But notice how these Wandering DM guys claim that The Lord of the Rings is not really the best fit for D&D. And notice how both they and 2015 Jeffro would say that there are easily five or six other authors that are more influential to the nature of the game than even J. R. R. Tolkien.

What’s missing from this take is something that was uncovered by 2021 Jeffro. And that is– of course!– you cannot run a fantasy campaign that works the way that The Lord of the Rings does if you have not mastered both 1:1 timekeeping and the integration of Chainmail battles into regular D&D play. And note that this topic has consumed the #BrOSR’s efforts since my January 2021 Chainmail scale adventure session, Chanticleer’s pioneering of patron play, and then my massive month-long Braunstein in July 2021. All of this has culminated now into a FUNDAMENTALLY DIFFERENT WAY TO PLAY D&D that is best detailed on many of Jon Mollison’s recent videos on the topic.

Now, the Greek Chorus of gross nerds that relentlessly heckles me as I attempt to share the good news of great gaming? They are always on my heels saying that not even Gygax himself played the way that we do. This is of course preposterous, inconsistent with everything in the rules. Nevertheless, these guys desperately beg anyone that knew Gygax personally to please please please tell them that not even Gygax played Real D&D™.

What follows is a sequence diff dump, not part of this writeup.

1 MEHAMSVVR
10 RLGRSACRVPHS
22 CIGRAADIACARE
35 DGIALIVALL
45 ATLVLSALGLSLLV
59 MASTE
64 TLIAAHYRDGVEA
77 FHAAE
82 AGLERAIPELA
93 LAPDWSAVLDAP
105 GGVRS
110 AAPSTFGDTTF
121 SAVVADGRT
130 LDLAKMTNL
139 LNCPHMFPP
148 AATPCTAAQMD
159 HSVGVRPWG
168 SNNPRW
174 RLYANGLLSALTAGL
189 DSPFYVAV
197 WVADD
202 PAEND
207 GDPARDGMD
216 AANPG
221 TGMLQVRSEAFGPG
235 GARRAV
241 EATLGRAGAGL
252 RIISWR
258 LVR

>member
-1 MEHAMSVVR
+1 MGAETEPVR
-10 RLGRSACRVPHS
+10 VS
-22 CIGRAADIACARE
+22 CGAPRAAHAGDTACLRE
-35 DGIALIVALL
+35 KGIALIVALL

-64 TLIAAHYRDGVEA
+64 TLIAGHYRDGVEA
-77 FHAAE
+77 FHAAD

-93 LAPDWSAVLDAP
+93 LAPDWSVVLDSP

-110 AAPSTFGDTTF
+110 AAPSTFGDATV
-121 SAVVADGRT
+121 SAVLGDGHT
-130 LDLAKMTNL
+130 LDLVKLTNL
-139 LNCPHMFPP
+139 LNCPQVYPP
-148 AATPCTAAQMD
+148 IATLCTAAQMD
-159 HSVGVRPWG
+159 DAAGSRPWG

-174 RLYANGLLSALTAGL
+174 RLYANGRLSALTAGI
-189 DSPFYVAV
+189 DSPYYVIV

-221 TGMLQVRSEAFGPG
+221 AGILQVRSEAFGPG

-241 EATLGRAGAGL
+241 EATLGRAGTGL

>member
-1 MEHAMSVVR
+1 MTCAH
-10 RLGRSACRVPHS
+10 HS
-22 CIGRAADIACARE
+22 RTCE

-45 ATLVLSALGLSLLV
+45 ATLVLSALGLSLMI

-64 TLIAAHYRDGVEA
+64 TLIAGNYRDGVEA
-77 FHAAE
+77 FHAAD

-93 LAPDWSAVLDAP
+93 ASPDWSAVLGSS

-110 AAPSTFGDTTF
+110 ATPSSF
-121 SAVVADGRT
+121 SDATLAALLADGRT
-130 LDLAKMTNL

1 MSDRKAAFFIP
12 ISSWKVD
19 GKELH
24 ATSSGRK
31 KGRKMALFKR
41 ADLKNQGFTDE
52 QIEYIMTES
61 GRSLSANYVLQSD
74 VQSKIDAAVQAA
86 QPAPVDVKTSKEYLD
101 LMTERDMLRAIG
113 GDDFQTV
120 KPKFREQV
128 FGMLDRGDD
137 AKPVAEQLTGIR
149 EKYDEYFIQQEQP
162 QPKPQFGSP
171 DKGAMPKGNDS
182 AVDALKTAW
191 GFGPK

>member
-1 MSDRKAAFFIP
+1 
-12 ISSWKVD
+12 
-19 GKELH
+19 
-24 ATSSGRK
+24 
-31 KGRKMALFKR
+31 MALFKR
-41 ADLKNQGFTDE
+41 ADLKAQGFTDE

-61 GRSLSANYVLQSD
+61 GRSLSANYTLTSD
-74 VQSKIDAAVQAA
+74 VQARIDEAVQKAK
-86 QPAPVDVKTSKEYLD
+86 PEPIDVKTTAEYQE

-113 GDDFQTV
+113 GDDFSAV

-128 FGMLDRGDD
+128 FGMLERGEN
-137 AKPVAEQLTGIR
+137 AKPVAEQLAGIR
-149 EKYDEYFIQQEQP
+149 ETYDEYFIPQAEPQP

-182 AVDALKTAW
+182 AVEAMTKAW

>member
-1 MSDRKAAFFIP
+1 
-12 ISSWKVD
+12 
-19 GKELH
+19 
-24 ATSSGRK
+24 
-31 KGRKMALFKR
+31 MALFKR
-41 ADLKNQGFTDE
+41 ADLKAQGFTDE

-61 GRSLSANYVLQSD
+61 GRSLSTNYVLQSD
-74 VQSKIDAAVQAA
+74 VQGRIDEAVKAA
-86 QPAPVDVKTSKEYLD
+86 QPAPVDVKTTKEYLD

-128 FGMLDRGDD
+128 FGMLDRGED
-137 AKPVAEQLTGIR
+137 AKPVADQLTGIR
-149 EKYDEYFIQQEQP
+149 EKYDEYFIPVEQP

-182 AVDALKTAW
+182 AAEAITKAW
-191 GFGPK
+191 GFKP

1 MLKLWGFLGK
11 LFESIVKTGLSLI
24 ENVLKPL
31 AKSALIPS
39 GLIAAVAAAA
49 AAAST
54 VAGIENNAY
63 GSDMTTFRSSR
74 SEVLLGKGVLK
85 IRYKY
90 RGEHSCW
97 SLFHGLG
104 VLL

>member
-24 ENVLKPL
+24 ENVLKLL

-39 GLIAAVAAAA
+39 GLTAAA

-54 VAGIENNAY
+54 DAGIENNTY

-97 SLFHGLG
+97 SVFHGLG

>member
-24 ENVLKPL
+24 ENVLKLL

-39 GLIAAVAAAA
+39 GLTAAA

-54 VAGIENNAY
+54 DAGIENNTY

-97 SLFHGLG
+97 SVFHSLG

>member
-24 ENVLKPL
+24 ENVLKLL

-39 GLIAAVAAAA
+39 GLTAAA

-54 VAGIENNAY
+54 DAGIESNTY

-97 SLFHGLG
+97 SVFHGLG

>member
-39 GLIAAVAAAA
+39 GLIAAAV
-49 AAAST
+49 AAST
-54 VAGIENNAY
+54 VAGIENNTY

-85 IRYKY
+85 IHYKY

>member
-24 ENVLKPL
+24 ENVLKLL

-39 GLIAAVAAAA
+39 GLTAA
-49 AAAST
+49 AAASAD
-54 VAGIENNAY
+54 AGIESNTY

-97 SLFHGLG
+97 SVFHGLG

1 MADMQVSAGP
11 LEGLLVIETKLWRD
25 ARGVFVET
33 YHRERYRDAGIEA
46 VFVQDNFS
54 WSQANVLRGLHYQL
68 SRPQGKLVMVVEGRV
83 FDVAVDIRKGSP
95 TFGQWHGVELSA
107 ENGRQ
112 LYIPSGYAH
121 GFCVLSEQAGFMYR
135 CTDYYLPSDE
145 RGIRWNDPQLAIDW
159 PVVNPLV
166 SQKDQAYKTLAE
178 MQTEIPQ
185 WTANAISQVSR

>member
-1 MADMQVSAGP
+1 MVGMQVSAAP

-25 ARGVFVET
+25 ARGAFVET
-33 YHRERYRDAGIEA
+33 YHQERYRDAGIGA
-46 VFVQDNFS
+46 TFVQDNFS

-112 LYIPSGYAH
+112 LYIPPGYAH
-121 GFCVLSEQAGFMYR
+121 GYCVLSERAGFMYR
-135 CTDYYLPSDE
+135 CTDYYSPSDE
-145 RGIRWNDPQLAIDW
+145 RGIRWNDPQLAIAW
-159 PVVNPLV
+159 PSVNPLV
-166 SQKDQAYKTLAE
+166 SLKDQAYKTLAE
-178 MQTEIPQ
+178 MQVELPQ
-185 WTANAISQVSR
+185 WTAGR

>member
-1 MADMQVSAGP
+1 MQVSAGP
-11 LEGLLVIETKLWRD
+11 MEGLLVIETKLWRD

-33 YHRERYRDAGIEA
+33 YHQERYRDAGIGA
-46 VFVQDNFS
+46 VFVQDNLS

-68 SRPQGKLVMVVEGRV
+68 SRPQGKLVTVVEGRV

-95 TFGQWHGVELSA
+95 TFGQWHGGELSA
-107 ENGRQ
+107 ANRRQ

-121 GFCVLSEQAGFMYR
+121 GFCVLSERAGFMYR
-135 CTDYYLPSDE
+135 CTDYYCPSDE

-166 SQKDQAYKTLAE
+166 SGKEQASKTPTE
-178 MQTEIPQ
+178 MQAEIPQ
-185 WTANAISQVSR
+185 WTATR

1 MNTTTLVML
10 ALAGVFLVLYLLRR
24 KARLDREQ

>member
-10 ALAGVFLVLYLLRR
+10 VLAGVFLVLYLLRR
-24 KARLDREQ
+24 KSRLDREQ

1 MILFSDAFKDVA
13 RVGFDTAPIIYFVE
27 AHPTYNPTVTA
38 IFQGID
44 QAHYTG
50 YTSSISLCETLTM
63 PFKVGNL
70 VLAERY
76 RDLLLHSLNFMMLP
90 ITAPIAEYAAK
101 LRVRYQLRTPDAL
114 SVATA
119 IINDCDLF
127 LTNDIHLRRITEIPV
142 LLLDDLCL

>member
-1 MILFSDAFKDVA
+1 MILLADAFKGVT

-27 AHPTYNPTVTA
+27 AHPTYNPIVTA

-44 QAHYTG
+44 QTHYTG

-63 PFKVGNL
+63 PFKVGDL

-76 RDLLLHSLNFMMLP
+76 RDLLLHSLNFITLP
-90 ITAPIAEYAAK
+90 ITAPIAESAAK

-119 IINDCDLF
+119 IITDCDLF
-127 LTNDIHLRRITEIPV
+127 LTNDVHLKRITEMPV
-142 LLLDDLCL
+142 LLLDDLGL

Which is where this Frank Mentzer quote comes from.

Check it out. Frank Mentzer says here that Gygax kept his characters in some kind of “training jail”. Man… I wonder how Gygax knew how long he should keep Frank’s characters out of play? If only there were a rule in the DMG which nobody has explained over the past 40 years which gives the referee a consistent, clear duration for working that out!

The answer is of course… 1:1 time correspondence between sessions.

And while we are on the topic: who else besides the #BrOSR has endorsed the concept of Training Jail over the past forty years. I can’t think of any!

And who else has put the word out that Training Jail… somehow… someway… incredibly even… is the key to unlocking the D&D game as Gygax played it and as Gygax intended YOU to play it? Well, hey, that is my bag. Though it would not be the sensation that it is right now were it not for the dozen or so gaming geniuses that all embraced and continued to explore these ideas after playing in my Trollopulous campaign.